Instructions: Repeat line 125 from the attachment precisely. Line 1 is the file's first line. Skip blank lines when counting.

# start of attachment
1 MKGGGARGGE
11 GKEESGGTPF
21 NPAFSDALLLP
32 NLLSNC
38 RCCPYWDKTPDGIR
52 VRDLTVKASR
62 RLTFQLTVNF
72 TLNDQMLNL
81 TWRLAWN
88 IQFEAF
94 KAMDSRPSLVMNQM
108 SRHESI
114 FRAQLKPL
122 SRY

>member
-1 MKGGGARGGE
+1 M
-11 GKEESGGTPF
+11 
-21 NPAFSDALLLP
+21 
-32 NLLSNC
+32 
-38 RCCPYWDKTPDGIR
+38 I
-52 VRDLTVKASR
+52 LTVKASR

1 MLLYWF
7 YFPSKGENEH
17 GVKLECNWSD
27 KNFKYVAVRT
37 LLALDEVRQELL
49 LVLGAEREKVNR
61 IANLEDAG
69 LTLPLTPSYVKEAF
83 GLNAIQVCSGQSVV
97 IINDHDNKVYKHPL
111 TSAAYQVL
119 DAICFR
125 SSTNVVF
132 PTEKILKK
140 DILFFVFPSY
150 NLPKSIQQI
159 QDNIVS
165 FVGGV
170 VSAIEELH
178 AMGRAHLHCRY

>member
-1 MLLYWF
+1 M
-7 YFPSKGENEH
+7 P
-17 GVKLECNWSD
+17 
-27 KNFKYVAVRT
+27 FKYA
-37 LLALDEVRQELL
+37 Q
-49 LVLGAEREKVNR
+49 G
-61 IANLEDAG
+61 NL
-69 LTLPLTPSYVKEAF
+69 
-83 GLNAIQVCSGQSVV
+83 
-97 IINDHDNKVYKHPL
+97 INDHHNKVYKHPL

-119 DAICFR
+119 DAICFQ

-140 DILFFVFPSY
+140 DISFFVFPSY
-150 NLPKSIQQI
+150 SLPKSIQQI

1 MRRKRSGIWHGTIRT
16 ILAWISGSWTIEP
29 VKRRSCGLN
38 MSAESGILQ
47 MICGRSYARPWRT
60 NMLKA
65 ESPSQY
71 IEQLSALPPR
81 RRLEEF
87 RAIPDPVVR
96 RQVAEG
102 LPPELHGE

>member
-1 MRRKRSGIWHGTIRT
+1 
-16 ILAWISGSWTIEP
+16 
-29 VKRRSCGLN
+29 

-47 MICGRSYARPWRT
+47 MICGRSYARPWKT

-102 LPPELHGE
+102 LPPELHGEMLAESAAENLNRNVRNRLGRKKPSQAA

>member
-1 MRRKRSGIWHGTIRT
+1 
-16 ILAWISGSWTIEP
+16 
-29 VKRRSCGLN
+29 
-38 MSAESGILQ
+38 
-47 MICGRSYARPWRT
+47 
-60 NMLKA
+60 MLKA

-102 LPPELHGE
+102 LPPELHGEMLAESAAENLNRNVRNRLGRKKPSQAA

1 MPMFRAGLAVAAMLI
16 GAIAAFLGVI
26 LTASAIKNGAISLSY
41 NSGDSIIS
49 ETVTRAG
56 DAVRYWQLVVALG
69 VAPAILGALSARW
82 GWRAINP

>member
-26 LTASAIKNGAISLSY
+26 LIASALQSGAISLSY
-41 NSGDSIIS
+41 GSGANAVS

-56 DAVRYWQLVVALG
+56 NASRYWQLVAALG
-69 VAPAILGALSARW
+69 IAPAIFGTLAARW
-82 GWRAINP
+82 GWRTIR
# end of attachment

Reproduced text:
+41 GSGANAVS